Thursday, March 27, 2008

Spring Training Camp (Sort Of)

Tuesday I head out to Arizona. Tucson forecast is looking favorable at the moment. Mountain bike is on a FedEx truck. New England weather is looking yucky into the foreseeable future. It will be a real shock to the system to jump from 20's and 30's riding to 80's without a cloud in sight. I'll be packing the Endurolytes.

This will be my sixth trip to Tucson. Business trips have brought me here the first few times when I worked with Raytheon. This time, the trip will be all pleasure. My wife and mother are coming, Mom flying in from Michigan and meeting us at the Phoenix airport. It is a win-win situation. Cathy and Mom get along well and can find tons of things to do while I ride, guilt-free.

Climbing Mt Lemmon on dirt from Oracle.

Over the last several years, the Mt Lemmon Highway has been under re-construction, and bicycles were not permitted on it for the most part. Even cars did not have free travel of the highway. The Mt Lemmon Highway rises from Tucson, roughly at 2500ft, to the mountain village of Summerhaven, roughly at 7700ft. The summit rises an additional 1500ft on a service road above the ski area (southern most in USA) to communication towers. All of this is paved (I think).

Descending Mt Lemmon on pavement back to Tucson

For years I have wanted to climb to the summit of Mt Lemmon. Last year at the end of March, Dave Penney and I set out to do the "Squeeze the Lemmon" ride. This 107 mile ride starts in Tucson, heads north via highways to Oracle, then back south over the Catalina Mountain Range on a dirt fire road. But foul weather moved in, dumping snow to fairly low elevations in the mountains with thunderstorms in the forecast. You don't want to get stuck in the desert in thunderstorms. We had to bail on the planned ride and had no choice but to ride pavement as far up the Tucson side as possible and then come back down. We made it to the base of the ski area, as the highway had been plowed, but not the service road to the summit. So we came up short, not only missing the summit, but the epic loop with thousands of feet of climbing on dirt.

Profile of "Squeeze the Lemmon" ride

So Wednesday, April 2 will be my next chance. I plan to put 1.6" slick tires on my MTB. I have never ridden the fire road, so I have no idea how rough it will be. Forecast is calling for around 80 that day in the city, low 60's at the summit. The snow should be gone by now. The best part of the ride will be the return to Tucson. The views are killer the whole way down. You rip 40+mph without pedaling for 40 minutes. The pavement is buttery smooth. Only a few switchbacks are hairy tight. Our hotel will be right at the base of the mountain, so the ride will truly finish all down hill. This ride could take over 7 hours in the saddle.

The Mt Hopkins climb

I have one other climbing ride planned while in Tucson, but it may be harder to squeeze in depending on what the women want to do that day. This one is an hour's drive south of Tucson, climbing Mt Hopkins. Mt Hopkins Road is nearly all dirt, gains a vertical mile to cluster of observatories at the summit. You can see the Tucson basin and well into Mexico, as it is very close to the Mexican border. I climbed this once in 2004, heading up essentially in summer gear, but there was rime ice covering everything at the summit. I froze severely coming down. I also saw huge, freshly minted black bear tracks in the snow on the edge of the road. Who would think bear can live on a little mountain oasis in the middle of the desert?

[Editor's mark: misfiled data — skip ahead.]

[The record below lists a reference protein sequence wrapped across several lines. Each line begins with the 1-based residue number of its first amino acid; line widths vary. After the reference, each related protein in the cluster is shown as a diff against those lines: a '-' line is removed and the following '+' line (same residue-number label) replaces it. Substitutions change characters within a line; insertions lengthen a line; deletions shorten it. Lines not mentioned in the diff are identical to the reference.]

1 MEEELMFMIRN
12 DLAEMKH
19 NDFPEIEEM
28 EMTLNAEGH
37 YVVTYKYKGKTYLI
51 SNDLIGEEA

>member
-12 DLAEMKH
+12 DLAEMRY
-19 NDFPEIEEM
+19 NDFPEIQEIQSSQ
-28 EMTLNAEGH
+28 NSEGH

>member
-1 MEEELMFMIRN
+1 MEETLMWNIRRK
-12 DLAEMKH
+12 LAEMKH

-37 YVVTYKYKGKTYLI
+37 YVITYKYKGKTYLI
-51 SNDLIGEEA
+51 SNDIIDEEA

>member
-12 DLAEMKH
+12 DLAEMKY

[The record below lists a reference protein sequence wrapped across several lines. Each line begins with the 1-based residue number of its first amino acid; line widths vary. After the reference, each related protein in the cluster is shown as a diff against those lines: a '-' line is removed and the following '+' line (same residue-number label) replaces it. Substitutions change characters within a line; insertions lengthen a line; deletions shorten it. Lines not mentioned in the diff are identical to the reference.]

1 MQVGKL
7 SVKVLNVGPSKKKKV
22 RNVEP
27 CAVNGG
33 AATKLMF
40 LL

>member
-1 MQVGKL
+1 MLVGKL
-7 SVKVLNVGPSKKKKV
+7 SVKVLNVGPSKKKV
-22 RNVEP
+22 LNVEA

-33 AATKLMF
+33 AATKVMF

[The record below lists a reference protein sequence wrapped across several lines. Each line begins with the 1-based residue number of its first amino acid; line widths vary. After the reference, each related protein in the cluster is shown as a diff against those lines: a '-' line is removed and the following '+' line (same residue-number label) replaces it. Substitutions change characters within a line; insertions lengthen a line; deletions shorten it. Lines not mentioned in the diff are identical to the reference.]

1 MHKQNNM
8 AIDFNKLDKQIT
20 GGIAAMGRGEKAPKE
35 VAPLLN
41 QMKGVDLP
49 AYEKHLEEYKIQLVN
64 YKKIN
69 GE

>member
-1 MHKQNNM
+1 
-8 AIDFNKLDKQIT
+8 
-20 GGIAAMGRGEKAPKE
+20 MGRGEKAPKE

Mt Hopkins profile

I hope to squeeze in one honest trail ride too, before heading up to Sedona Thursday evening. The Fantasy Island trails are a must for any mountain biker visiting the area. It is an amusement park for the knobbie two-wheeled set. No stunts really, just wicked cool terrain to rip around on with severe penalties for miscalculation. Cholla and other nasties abound here.

In Sedona, the riding will be much more singly-tracked. Sedona features some of the best trail riding in the world in a red sandstone wonderland. One more major climbing ride there is planned, a loop over Mingus Mountain in nearby Cottonwood. Not sure if I climb pavement, descend dirt, or vice-versa. Depends what wheels I feel like putting on that day. I read the dirt descent is a real hoot and worthy of body armor.

None of us have seen the Grand Canyon, so a full day will be reserved for that (my only rest day of the trip). Mom isn't up for major hikes anymore, but we hope to make it about half-way out on the South Kaibab Trail with its spectacular views. I hope to post updates from the road, as I picked up a cheap laptop recently.


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glen fraser said...

Doug, looks like a great trip. The warm weather will be nice. Looking forward to the reports